At the same time, the largest radio consultant, Lee Abrams instructed his programmers to play 80% current music. That was a bold contrast the the 40% or 50% that they were previously playing. This fed the machine and new artist were popping like zits on the back of a steroid user. It was a great time to be a new artist. But MTV ran into problems. People were using MTV like a radio station and switching off when something they didn’t like was on the air. It was made easier with the increased penetration of cable TV and the fact that a remote control came with every cable box. People could change the channels without even getting up. The era of the soundbite was invented. It is not often discussed, but the arrival of a remote control in households changed our culture. MTV realized that they needed to change their programming from video clips to long-form shows in order to survive. Despite the fact that they revolutionized our culture, MTV had crumby ratings. It was time to talk about changing MTV. I was there at the time and was involved in MTV evolving from a “Music Channel” into a “Lifestyle Channel”. It took a minute, but it worked. Ratings improved and more importantly so did revenue. The biggest tool in marketing and breaking records disappeared.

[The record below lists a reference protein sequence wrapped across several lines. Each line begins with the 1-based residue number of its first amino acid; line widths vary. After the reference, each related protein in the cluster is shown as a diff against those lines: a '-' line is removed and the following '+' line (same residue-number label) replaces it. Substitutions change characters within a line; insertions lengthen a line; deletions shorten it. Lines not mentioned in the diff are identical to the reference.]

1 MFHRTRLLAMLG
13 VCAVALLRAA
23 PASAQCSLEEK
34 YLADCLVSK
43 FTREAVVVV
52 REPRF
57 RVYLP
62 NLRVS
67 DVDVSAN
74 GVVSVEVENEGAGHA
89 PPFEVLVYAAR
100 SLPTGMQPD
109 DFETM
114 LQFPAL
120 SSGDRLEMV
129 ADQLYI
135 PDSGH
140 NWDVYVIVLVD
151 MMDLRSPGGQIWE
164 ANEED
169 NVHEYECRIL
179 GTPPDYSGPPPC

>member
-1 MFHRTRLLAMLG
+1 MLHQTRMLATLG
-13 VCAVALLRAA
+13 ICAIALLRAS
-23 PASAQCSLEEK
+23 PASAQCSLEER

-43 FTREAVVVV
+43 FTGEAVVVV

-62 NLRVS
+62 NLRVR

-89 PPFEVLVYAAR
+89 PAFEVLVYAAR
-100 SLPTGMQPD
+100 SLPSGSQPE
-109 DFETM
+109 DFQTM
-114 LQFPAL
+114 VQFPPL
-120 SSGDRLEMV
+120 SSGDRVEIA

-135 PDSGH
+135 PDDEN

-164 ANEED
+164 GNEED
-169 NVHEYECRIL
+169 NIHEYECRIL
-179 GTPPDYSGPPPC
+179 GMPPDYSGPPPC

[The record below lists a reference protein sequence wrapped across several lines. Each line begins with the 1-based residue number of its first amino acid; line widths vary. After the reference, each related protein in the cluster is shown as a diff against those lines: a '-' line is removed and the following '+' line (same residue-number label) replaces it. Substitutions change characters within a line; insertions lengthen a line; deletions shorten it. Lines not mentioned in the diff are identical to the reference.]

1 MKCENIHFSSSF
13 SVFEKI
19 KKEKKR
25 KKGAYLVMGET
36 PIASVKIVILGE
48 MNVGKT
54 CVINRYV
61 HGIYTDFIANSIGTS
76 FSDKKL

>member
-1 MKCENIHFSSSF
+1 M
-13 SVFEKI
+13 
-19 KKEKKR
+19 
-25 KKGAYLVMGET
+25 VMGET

Only superstars seem to get played on MTV now. Youtube is the main place where people see new videos. The catch is you need to get people to go to go to Youtube to find your video. It is hard to do. Chevelle’s “Face to the Floor” is the #1 track on Active Rock radio. Can you sing the song? Can you 20 year old son? Probably not. Because in 2 months only 353,000 have viewed the video. Despite the fact that it is a good song it has not penetrated the market as much as it would have 15 years ago. As a rule fans of rock music don’t spend a lot of time on Youtube. Justin Bieber fans do. But that is because they can’t drive and texting and surfing the net is a full-time job for them. This is the crowd that gave us Roberta Black. Not because she was so talented. Somehow her video achieved critical mass. Most of the kids that commented were making fun of the video. They loved to hate her and couldn’t figure out why the video was being viewed by so many people. I have to agree with them.
It is incredibly hard to get noticed if you are a rock-based act. Unless you have something truly unique, like Atomic Tom’s video shot on the subway using their IPhones, don’t expect too much. Videos aren’t the answer for you. You need to write amazing songs. Not good songs. AMAZING SONGS. The bar has been raised. Your music has to be terrific just to get traction.